Sunday, August 2, 2015

Rito de la Olla( FR, FT 438)- Carson National Forest


Last Sunday morning  I headed out to fish this stream in the Carson National Forest close to Taos. Since we were staying at a vacation rental in nearby El Prado, I was actually on the stream before nine. The only hitch came on the section of FR 438 right after leaving NM 518. The road is horribly rutted and slow going, and most likely impassable to anything that isn't four wheel drive when wet. Luckily, it was dry, and after the first mile or so, the road improves significantly( frequently not the case with most forest roads where the further you drive in the worse they become).
  At every pull-out along the way, there were campers and vehicles, so I ended up driving to the very end of the road. Here there is welded iron fence and NO VEHICLES sign.  Once on the trail, it's obvious that  it is merely a closed section of the same road,but nature is fast at work making it into a single track in woods. I plowed through the brush and saplings to get a look at the stream. I came  out right at  a blown out beaver dam, where there was small silty pond behind. The beavers appear to  be  hard at work to fix the situation. The very log I was standing on, a huge aspen(  at least 25 inches in diameter) had been felled by rodent lumberman in recent days( the leaves were still green and lively looking). I saw a fish below, but none in the little pool. It didn't matter, if there had been fish there, I'd already scared them looming like a giant on  that log.

 The stream was bigger than I had imagined with a rushing flow of water the color of amber glass.   It was colder than I would have thought as well, after a while, though, my feet got used to it.  I wouldn't bring waders or hip boots here  the pools, and calmer runs only came up to my thighs and you'll bushwhack through the brush a lot, but some kind of felt-soled wading boots might be nice. There was plenty of algae on the smooth boulders just ripe for slipping.
 Early on, I  only got a couple of half- hearted looks at the dry flies I was throwing. Letting one sink in a deep at a little bend that ran against a limestone wall, I got a bite. I switched to nymphs. Also, early on, I realized I was missing the tip for the last section  of my Redington Wayfarer rod, so  I decided to work back down stream to the truck  to switch it out with my emergency rod( a  super cheap, dual spin/fly jobber from Academy- also my very first fly rod) that I keep stored under the back seat. It's  only a seven footer as well, which on a stream like this was an advantage, the shorter the better.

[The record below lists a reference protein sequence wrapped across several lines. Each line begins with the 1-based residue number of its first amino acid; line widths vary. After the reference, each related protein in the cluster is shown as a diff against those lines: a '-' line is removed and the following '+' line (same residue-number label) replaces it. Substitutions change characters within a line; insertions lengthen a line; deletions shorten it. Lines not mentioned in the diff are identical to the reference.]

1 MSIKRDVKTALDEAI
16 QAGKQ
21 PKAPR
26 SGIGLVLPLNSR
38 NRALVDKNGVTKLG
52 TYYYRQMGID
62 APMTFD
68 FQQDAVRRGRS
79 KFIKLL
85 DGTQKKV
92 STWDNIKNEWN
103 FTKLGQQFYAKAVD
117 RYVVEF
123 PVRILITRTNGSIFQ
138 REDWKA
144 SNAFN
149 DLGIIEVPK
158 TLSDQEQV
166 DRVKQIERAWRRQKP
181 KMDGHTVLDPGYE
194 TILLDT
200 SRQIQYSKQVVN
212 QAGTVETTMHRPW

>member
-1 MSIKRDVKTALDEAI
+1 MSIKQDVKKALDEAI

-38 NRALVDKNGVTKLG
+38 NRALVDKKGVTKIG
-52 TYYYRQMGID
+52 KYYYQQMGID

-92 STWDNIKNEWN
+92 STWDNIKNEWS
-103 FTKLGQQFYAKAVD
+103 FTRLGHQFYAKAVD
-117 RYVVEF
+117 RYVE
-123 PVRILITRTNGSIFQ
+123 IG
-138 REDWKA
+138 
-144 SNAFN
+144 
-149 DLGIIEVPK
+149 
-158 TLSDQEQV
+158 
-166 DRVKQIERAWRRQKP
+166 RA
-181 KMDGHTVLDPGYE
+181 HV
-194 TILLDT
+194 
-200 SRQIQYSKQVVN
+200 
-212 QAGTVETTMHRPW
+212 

Switch made, I hiked upstream a ways before plowing through the brush again. It wasn't that hard to cast in some sections, but other spots where the creek narrowed and the  willow branches met  in mid stream about neck high were to be avoided.   I had just gone around one of these, and was back up on the trail, when I  came  to place where the creek was very close to the trail, and there was a  steep little path down the embankment. I went about my business slowly, trying to get to the stream with as little fanfare as possible. Successful, I knelt down partially behind some branches, and threw a beadhead prince  nymph( the extra weight was needed to get it down in the swift stream) into a deep little pocket just upstream.  A fish hit it hard and in a few seconds  I had nice, fat 9 or 10 inch brown at hand.
 I only caught one other fish, in another deep pool a little further upstream. It  too, was a brown,  a bit skinnier but about the same length, also caught on a beadhead nymph( I'm can't remember what  exactly, but not another prince).This one gave a few leaps in a short but enthusiastic fight. I had fun though. I turned around at the first old wooden bridge, as the raindrops started. I checked out a roadside spot that had had campers earlier in the day on the drive back and was disgusted by the fact that there was not only toilet paper and other trash strewn about the place, but they had left their five-gallon bucket camping toilet there! I didn't inspect the contents, but given the toilet paper  everywhere I'm sure it had been well used. I was glad that I had persevered to the end of road to fish well away from this sort  of situation.

 There were clouds of midges all over this stream,but no feeding that I could see on the surface. There was a small amount of active feeding just below the surface, I believe for some sort of moth-like emerger.   This is a fun stream to fish, and  I wished I had had more  time to continue upstream to see what it held. Weekdays are probably best if one wants to fish the road section. Oddly enough, there seemed to be  more water upstream, although that could be because of beaver ponds limiting the flow  further down.

1 comment:

Todd Hamilton said...

Very much enjoy your photos and comments. I now live in Dallas but grew up in Albuquerque. I go back to Taos every year for food and fishing. On your next trip to Taos try going 518 to FR439 the Little Rio Grande flows along it. As soon as you turn off (left) you will see a large meadow on your left. The stream is there along with areas where people have camped. Rather than drive further turn off of FR and down to creek turning left back to 518 as far as you can go (there is a low iron fence to prevent SUVS). You will see some trails in the tall grass walk towards 518 along the stream and there is a huge Beaver pond and very good fishing!! Look at it on google map "earth view" and you will see the pond very near 518. You will need waders as it sometimes is marshy. Keep it our secret its very nice. I am going the last week of June 2016 and will be going there again.